DON’T KNOCK TWICE **** U.K. 2016 Dir: Caradog James 93 mins
Successful American sculptress Jess (Katee Sackhoff) returns to the U.K. where she once lived and had a troubled past involving drugs. Now happily married to a banker with more money then they really need, she aims to make her life complete by rebuilding her relationship with daughter Chloe (Lucy Boynton) who she was forced to give up years ago. Naturally things don’t go to plan and Chloe refuses to live with her mother, that is until supernatural events persuade her to be with people who can care for her.
Chloe’s boyfriend Danny has gone missing after they dared to knock twice on an abandoned house that many believe to be haunted. The home once belonged to an old lady called Ginger and it is said that if you knock twice on the door her vengeful spirit will come for you. As you would expect Chloe’s mother doesn’t believe her and puts it down to Chloe’s resentment to her mother and child ghost stories. She will soon know the truth though as she is forced to battle with the supernatural force herself that will stop at nothing to claim its victim. Cardog James follows up his 2013 artificial intelligence movie THE MACHINE with this supernatural tale that is just as much a horror film as it is a relationship drama full of modern and old school horror scare tactics. First thought looking at the poster for this film brought to mind the poster art for the 1985 horror comedy HOUSE starring William Katt but this film has more scares then that one. This is mostly down to the use of lighting and making sure you never get to really see the demon, little is more as they say. The story is well written and is high on tensions as well as having a few twists along the way which keep you thinking as to what is really happening. The music works really well throughout and though there is a few jump scare moments they are mild. There is a few influences from other countries horror films most notably Japanese. Is this film original? Well no, but it makes up for its originality in the way the story is played out. Worth watching for a mixed bag of horror elements.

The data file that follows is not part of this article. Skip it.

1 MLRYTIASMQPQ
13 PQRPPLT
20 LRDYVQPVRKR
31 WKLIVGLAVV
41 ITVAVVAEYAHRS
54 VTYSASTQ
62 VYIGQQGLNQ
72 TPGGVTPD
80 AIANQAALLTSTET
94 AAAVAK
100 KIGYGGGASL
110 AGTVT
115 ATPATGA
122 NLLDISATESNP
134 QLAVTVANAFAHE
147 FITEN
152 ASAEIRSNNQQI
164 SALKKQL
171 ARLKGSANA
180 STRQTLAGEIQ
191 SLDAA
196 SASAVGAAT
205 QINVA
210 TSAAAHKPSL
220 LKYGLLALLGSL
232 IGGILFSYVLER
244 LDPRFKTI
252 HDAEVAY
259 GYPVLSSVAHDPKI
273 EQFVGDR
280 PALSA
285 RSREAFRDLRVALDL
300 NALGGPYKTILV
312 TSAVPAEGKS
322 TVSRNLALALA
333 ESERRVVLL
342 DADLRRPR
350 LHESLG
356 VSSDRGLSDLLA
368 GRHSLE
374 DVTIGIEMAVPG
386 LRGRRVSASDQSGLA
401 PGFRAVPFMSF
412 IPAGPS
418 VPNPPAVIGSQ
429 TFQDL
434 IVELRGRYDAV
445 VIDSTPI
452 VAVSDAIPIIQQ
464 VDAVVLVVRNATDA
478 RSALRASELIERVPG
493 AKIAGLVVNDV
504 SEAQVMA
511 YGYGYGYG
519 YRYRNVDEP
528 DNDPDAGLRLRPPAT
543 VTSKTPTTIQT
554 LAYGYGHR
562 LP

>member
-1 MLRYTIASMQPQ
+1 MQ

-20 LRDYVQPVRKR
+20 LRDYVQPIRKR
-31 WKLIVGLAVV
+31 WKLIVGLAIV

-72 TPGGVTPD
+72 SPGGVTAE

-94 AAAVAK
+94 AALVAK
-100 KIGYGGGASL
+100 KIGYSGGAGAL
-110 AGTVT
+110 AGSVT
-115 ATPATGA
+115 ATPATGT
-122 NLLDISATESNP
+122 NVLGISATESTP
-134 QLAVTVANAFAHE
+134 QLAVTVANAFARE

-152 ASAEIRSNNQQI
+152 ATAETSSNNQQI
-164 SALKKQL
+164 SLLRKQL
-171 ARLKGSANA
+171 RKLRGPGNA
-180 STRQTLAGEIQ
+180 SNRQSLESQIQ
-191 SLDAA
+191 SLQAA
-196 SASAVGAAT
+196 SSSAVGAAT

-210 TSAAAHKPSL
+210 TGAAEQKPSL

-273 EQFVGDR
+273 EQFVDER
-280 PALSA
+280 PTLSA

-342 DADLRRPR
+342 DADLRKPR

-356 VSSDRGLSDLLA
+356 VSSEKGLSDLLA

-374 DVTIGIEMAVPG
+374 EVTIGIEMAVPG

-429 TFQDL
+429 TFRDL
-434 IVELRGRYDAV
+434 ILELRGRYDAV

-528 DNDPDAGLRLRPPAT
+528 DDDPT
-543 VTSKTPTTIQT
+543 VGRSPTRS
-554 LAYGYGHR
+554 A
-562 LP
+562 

Review by Peter ‘Witchfinder‘ Hopkins
‘Don’t Knock Twice’ is in U.K. Cinemas and On Demand 31 March and on DVD 3 April